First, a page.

How to Sell Payroll Services


Effectively selling payroll services has several components. First, you must have initial contact and gain a company's interest. Secondly, you must convince the company to use your payroll services. Third, you must close the deal.

Things You'll Need

  • Business cards
  • Brochures or fliers

Contacting Potential Customers

Begin by designing a trifold brochure listing your payroll services. You may choose to print these yourself, or print one and head to the local copy store. Alternatively, place an order at an office supply store that can do printing jobs. After you have several hundred brochures printed, either deliver your brochures personally or mail them to local business that may need payroll services. Typically the larger businesses will be in need of payroll services, as smaller business will normally have an office manager who issues payroll.

Another method of marketing your payroll services is to design a postcard on colorful thick paper with a catchy phrase on the front. This will grab the attention of the potential customer, and it costs much less than printing and mailing brochures.

Design a small flier that takes one-third of the space on a piece of normal paper. This will allow you to have three fliers on one piece of paper. Purchase several brochure holders from your local office supply store. Next, visit local businesses that may allow you to place the flyers on their counters. For example, a lawyer who specializes in taxes or a financial planner's office is a good place to start. Anywhere that potential customers may visit, you may want to consider leaving fliers or brochures. This is an effective way of selling your payroll services.

Always ask for referrals in all of your marketing materials, including on the back of your business cards. Place payroll inserts asking for referrals as well, and mention some of the services that your payroll service provides.

Keep In Contact and Convince

Keep in constant contact with your prospects. Do not let them forget about the service that you can offer their business. Send them weekly tips on payroll processing, offer sign-up discounts and send newsworthy information. Keep your name and service in front of them regularly.

Contact potential customers throughout the year. Maintain a focus of closing deals toward the end of the year for companies changing payroll providers. Mention to them through a quick phone call or a postcard that changing payroll providers at the year's end is quick and easy. It is much easier for a business to switch payroll providers at the end of year, allowing the new payroll provider to begin providing services at the beginning of the calendar year.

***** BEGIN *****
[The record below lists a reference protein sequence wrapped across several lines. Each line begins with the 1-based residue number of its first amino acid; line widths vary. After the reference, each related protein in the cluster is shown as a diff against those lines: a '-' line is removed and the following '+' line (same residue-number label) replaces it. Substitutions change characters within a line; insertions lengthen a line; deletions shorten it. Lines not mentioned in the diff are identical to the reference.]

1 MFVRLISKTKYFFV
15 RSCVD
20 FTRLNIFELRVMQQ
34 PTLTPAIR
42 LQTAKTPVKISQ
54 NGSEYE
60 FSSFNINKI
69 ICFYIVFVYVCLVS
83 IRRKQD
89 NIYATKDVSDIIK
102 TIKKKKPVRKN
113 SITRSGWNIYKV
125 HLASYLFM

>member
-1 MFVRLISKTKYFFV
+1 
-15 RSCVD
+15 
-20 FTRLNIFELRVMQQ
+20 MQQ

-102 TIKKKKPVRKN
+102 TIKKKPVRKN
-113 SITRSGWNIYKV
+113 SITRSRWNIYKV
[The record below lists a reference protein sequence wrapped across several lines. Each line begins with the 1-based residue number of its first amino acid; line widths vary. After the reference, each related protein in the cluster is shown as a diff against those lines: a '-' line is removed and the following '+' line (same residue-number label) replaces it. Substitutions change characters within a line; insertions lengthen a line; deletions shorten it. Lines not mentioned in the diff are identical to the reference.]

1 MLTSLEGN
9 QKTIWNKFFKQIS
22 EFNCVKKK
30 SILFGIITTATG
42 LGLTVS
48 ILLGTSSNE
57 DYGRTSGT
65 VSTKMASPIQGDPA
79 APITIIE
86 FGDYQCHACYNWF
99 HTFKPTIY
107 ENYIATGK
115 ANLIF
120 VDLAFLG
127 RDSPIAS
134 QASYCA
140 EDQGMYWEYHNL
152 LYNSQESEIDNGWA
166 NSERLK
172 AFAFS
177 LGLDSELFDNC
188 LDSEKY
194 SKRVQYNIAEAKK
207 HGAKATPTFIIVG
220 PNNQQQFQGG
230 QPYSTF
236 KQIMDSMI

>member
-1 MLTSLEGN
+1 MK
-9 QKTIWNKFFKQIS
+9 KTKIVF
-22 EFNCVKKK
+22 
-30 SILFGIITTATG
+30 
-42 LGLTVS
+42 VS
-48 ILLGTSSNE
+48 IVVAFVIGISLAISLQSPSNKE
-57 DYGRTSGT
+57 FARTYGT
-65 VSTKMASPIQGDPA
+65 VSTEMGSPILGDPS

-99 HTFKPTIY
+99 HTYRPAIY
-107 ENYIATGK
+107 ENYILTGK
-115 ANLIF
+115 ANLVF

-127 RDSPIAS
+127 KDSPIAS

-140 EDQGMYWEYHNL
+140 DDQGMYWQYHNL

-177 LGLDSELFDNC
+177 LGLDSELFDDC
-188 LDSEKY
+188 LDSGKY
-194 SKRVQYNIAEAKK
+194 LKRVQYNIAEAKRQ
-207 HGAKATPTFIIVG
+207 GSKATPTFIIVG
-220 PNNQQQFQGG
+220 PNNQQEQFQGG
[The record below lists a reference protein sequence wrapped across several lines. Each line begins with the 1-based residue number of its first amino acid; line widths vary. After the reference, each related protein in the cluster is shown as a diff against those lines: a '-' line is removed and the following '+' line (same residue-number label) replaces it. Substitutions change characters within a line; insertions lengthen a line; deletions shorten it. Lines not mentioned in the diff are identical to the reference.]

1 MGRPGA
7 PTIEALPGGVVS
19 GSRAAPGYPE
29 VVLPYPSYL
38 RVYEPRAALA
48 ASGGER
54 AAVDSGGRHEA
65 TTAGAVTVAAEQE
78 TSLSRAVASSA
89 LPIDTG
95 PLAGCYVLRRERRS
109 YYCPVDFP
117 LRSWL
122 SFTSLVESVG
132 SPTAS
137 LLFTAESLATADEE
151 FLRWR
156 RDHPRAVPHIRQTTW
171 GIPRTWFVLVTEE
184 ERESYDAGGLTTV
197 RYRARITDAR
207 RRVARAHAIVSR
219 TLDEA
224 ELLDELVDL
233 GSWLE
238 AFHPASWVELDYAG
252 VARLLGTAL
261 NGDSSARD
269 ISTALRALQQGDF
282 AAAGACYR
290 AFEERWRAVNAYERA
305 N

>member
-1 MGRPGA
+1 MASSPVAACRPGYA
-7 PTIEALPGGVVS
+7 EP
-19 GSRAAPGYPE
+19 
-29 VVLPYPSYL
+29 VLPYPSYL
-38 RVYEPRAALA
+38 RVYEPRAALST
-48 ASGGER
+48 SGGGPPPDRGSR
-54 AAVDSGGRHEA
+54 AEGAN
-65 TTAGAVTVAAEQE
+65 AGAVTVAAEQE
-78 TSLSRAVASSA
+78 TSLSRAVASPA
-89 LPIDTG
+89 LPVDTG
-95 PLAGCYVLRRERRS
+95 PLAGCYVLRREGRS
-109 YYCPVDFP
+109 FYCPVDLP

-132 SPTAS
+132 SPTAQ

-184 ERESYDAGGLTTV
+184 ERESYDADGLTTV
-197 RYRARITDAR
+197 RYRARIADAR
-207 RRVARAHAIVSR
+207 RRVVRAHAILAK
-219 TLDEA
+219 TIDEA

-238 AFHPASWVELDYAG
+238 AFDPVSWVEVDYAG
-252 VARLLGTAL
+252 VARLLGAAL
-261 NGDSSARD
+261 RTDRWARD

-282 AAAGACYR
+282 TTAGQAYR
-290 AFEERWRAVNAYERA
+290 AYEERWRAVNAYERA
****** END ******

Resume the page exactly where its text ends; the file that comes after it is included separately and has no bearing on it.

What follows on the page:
Email is also an effective tool in turning potential customers into regular customers. Staying in constant contact through email is an excellent way of keeping your name and services in front of your prospect. Consider offering a monthly newsletter that is delivered my email, designed to offer tips and tools to businesses. Write articles on tax advantages, 401(k) plans or health insurance.

Close the Deal

You have gained a potential customer's interest and she wants a presentation. Begin your presentation by describing how your services differ from other payroll services and how you can save her money. In your presentation, mention how you will address any errors or questions that may arise when processing payroll. Most companies would prefer you to contact them immediately rather than solving any issues yourself. Also, consider partnering with a CPA to address any tax issues that may occur while the client is using your payroll service. Potential customers like to feel that if any tax problems arise you can assist with these issues. Additionally, consider offering options that other payroll services may not be offering such as paperless payroll, online payroll or payroll debit cards.

Offer competitive prices. Check with the local payroll companies and offer rates that are comparable and affordable.

Bring all of the forms that the customer needs to begin service--employee-data forms, direct-deposit forms, bank-authorization forms, tax-deposit information forms and any other additional forms that your service may use when obtaining new customers. This shows the customer that you are prepared and ready to do business.

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